Typical Cruise

One of our guests kept a diary and shared his photos from a recent cruise:-

Cruising the Nile on a Sailing Boat

Nile cruising under sail.

This is a brief description of my holiday from Luxor to Aswan under sail, and then on to Abu Simbel by land. Then return to Luxor.

Mahmoud found a new Sandal (a smaller version of a dahabiyya), engaged an experienced reis, (skipper) two deckhands, a cook, a steward, a tow boat with two crew for when the wind failed, and agreed to come with us. We went for 8 days, but we agreed that we did not want to bypass any of the archaeological sites en route. And I hoped that there would be some interesting bird life. It was expensive but that was inevitable with only three of us on board, and it could certainly be done much more economically, if the boat was at capacity – eight people.

Day 1 Wednesday 8th February. Sail to Esna

0745 – early start. Driven down to the river, and boarded the Sandal. First impressions very favourable. Comfortable en-suite cabins, helpful crew, greeted by the Captain with “Lovely morning” which proved to be the only English he knew but he certainly knew his sailing. There was a large and powerful tug alongside, and with the wind ahead, we were towed up river and under the Luxor Bridge. Here, the river turns and it was now possible to hoist the large lateen sail, which required two crew to climb up the mast. This is “Dreamweavers” maiden voyage and she moved beautifully through the water. The tug now dropped back out of sight and out of hearing. As darkness fell, we were within sight of the Esna locks, but retraced our course to tie up alongside the bank, where we spent a peaceful night. A beautiful moonlit night. Excellent dinner, and an early night.


Day 2 Thursday 9th February Visited Esna and sailed to El Kab

Woken at 0615, hot shower, and breakfast. The tug was brought alongside for propulsion through the locks, as there would otherwise be no means of stopping the Sandal from running into the lock gates.

After which, we resumed the voyage. Visited Esna temple – mainly Roman with parts of the Ptolemaic structure still visible. The hypostyle hall is situated in a deep chasm, with the rest of the temple still buried beneath the new town.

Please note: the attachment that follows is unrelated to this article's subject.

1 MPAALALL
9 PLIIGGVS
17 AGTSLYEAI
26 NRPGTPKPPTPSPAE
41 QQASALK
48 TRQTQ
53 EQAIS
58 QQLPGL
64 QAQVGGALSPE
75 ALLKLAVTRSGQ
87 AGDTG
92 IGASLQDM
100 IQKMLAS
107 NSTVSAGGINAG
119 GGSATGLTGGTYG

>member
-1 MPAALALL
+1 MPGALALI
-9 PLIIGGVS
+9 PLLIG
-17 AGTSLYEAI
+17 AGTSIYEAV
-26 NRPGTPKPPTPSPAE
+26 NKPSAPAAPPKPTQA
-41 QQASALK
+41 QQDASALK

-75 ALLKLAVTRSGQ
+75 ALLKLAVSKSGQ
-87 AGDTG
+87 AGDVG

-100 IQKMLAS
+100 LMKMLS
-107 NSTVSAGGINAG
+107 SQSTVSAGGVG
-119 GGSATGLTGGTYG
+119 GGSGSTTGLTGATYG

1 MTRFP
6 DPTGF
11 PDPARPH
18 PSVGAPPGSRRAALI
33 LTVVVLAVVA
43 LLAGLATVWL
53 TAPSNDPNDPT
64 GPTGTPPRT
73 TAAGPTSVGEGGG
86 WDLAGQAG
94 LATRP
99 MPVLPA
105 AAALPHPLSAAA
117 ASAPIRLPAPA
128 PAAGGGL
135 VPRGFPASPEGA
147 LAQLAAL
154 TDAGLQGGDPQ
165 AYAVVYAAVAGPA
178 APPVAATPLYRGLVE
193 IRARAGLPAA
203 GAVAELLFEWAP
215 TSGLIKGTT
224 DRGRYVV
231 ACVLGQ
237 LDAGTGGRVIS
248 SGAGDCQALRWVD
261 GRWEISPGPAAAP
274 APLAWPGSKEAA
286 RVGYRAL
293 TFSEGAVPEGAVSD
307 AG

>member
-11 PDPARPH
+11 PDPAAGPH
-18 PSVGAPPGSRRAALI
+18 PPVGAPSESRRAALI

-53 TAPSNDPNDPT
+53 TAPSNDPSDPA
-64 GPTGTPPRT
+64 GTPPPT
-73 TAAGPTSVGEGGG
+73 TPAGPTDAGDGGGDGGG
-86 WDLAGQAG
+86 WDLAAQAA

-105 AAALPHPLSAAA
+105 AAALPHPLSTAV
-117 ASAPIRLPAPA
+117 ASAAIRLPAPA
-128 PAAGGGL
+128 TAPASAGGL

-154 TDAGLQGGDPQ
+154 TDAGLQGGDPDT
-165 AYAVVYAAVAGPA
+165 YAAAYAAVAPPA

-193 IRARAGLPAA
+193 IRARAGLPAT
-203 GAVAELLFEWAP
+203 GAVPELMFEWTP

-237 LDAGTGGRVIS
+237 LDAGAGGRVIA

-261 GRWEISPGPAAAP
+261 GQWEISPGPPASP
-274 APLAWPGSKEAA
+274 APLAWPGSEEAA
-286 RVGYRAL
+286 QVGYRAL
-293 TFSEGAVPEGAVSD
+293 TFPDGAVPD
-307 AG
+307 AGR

Back under sail by 11.30, and brought to mooring at El Kab by 18.30. Lots of interesting birds seen, including a pair of Golden Orioles. The chef, who appears in full regalia, again produced a really excellent dinner.


Day 3 Friday 10th February Visited El Kab and sailed to Edfu then to Gebel Silsila.

The walk from the riverside village past the ramparts of the old town to the tombs situated in the cliffs was delightful. Not a place many visitors see, as they arrive by car. The tombs were interesting, and we were left to browse around at will, thanks to Mahmoud’s influence with the guardians. On the way back to the boat, we were waylaid by the village children, offering table mats and other things they had made. Mahmoud bought them off by giving all of them 5EGP each.

Little wind, so we proceeded under tow. Arriving at Edfu, we piled into a caleche and got to the temple just as they were thinking of locking up. No other visitors so we had the whole of this magnificent edifice to ourselves. After visiting the temple, there was still sufficient light to proceed, and the wind had picked up. And it was noisy against the quay, so we continued to a quiet riverside mooring, four or five miles upriver. The crew leapt ashore with spikes which were hammered into the ground for the mooring lines, the barbecue was carried ashore and lit, and in no time, dinner was ready. After dinner, the chef, a man of many parts sang a no doubt scurrilous ballad about the skipper, the crew, and the guests who made them laugh. Perhaps fortunately, we could not understand it.